Twin Cities Is Healthiest Metro; MN Best for Seniors
With its variety of playgrounds, farmers’ markets, and health-conscious citizens, the Twin Cities topped the Annual Fitness Index (AFI) of healthiest cities in the country for the third year in a row.
Established six years ago, the AFI is an annual study by the American College of Sports Medicine that evaluates the infrastructure, community assets, and policies that encourage healthy and fit lifestyles in the 50 most populous metro areas in the United States.
Following the Minneapolis-St. Paul area was Washington D.C., Portland, San Francisco, and Denver, respectively.
Both personal and community health indicators factored into the ranking. According to AFI, the report “reflects a composite of preventive health behaviors, levels of chronic disease conditions, health care access and community resources, and policies that support physical activity.”
The Twin Cities ranked second in the personal and community health categories, earning it the first spot overall. Cincinnati topped community health, and Washington D.C. topped personal health.
The study found that the Twin Cities was well above average in its percentage of citizens who are physically active and bicycle to work, and below average in its percentage of citizens with a heart condition or diabetes.
The AFI also found that the Twin Cities has a higher-than-average number of farmers’ markets, dog parks, golf courses, tennis courts, recreation centers, and park playgrounds, and it dedicates more expenditures per capita to park-related facilities than most states.
The study did, however, list several areas of improvement for the Twin Cities: its high percentage of smokers, lack of swimming pools, and low percentage of citizens eating more than five servings of fruits or vegetables a day.
In a separate study, by the Minnetonka-based United Health Foundation, Minnesota was ranked as the healthiest state for seniors to live in. The study suggested that seniors who live in Minnesota are the healthiest in terms of individual health and access to key health and community resources.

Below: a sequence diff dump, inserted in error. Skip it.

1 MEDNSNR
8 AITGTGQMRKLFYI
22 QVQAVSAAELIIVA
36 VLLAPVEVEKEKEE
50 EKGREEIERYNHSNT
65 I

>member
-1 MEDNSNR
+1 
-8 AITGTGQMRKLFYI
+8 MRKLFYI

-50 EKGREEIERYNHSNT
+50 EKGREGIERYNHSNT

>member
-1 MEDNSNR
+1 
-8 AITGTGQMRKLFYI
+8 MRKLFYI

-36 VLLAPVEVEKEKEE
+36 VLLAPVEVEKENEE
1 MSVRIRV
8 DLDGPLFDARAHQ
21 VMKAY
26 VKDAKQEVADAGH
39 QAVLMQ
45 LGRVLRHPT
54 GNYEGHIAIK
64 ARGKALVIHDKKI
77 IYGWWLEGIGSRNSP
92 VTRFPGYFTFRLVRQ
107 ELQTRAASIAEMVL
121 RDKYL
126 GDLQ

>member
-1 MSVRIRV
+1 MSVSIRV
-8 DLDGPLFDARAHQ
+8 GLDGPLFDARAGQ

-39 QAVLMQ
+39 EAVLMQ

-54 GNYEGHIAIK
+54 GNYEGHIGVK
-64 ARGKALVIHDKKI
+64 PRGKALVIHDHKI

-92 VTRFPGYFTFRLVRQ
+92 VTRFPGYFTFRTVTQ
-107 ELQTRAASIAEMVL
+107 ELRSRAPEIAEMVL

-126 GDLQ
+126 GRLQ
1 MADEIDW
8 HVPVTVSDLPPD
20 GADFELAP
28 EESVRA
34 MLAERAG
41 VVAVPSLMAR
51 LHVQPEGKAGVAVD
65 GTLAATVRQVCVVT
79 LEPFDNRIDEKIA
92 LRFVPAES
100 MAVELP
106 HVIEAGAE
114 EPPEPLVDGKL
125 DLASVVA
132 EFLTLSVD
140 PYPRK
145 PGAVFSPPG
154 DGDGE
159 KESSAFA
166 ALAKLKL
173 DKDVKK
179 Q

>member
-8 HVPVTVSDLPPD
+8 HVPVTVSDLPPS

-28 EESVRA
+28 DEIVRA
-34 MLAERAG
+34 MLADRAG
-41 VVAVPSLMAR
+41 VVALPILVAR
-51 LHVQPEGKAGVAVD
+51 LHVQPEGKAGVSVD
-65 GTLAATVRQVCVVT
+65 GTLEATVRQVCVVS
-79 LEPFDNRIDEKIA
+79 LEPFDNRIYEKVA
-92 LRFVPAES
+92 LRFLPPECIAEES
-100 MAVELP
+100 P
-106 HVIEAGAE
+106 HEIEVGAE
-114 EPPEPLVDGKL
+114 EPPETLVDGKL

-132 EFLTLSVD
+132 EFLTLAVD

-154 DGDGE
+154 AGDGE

Following Minnesota for senior health was Vermont, New Hampshire, Massachusetts, and Iowa, with Mississippi in last and Oklahoma next-to-last.
“The report is a comprehensive portrait of senior health designed to inspire new, effective solutions that meet the health care needs of this rapidly expanding demographic,” Reed Tuckson, senior advisor to the United Health Foundation said in a statement. “We are measuring senior health in order to help improve it.”
According to the foundation, Minnesota’s strengths include high rates of annual dental visits and drug coverage, high availability of home health care workers, and a low rate of seniors at risk of hunger.
“States with healthy seniors have a combination of positive personal behaviors and community support, which demonstrate that improving senior health will only come about by acting on individual, family, community, and state levels,” Tuckson said.
The foundation emphasized that senior health is a timely issue as the country’s senior population is expected to grow more than 50 percent between 2015 and 2030, with many seniors living longer but sicker lives.
As further evidence of Minnesota’s high level of senior assistance, a new senior living and care community in Chaska is hosting a groundbreaking ceremony on Thursday. Dubbed “The Legends at Hazeltine,” the senior center will house 125 apartments and offer round-the-clock licensed care staff. It is expected to open fall 2014.
The complex borders the Chaska Par 30 golf course and will feature two restaurants, a 150-seat theatre, a library, a heated indoor pool, professional suites for clinical services, and a holistic fitness and wellness center.